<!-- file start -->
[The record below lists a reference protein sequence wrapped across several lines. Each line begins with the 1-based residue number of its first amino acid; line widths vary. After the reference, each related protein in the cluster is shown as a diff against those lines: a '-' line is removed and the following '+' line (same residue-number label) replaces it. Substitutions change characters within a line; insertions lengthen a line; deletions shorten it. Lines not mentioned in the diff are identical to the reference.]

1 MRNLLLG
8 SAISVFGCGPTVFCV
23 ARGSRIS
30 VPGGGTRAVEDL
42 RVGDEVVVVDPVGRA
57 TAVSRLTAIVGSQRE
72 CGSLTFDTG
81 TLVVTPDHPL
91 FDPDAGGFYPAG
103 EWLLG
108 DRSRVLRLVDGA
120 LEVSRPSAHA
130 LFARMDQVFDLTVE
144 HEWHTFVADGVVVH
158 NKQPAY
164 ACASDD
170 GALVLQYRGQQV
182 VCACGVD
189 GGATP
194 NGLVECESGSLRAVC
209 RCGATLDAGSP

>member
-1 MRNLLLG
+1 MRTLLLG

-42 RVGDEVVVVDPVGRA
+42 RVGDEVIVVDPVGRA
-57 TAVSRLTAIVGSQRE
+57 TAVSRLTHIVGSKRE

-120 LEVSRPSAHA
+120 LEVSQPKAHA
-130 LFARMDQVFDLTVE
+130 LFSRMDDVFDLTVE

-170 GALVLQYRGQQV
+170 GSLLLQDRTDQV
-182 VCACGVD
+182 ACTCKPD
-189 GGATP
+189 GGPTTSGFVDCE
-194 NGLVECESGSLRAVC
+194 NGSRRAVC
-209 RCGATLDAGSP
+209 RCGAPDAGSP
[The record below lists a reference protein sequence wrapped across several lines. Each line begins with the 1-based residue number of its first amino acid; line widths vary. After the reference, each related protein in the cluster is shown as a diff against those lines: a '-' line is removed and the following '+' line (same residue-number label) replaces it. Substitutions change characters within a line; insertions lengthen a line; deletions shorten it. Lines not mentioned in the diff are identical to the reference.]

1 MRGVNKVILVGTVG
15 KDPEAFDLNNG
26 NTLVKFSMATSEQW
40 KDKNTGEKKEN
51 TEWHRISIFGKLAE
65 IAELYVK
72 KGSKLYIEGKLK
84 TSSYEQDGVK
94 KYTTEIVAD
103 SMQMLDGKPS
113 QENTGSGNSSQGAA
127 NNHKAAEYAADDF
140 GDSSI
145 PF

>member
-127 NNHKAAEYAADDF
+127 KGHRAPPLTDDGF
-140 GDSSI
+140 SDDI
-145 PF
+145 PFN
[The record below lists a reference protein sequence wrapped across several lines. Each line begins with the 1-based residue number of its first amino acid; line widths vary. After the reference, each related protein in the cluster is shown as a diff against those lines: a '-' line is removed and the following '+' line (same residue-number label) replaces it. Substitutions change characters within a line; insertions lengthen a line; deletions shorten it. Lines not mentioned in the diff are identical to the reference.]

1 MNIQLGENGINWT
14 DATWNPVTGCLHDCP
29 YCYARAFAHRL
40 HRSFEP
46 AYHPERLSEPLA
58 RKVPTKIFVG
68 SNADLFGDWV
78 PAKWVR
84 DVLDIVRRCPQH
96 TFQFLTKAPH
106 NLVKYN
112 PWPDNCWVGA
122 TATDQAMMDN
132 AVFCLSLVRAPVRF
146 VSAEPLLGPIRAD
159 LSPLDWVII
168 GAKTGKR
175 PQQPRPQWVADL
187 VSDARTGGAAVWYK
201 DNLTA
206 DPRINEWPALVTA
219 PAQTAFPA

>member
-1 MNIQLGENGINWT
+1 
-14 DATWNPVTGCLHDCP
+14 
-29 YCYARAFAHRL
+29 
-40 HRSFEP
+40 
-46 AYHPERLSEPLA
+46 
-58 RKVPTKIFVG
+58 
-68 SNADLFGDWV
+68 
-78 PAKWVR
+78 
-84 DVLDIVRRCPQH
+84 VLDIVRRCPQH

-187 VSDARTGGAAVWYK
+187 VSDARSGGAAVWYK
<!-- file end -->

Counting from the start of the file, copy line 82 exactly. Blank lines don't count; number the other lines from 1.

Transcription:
159 LSPLDWVII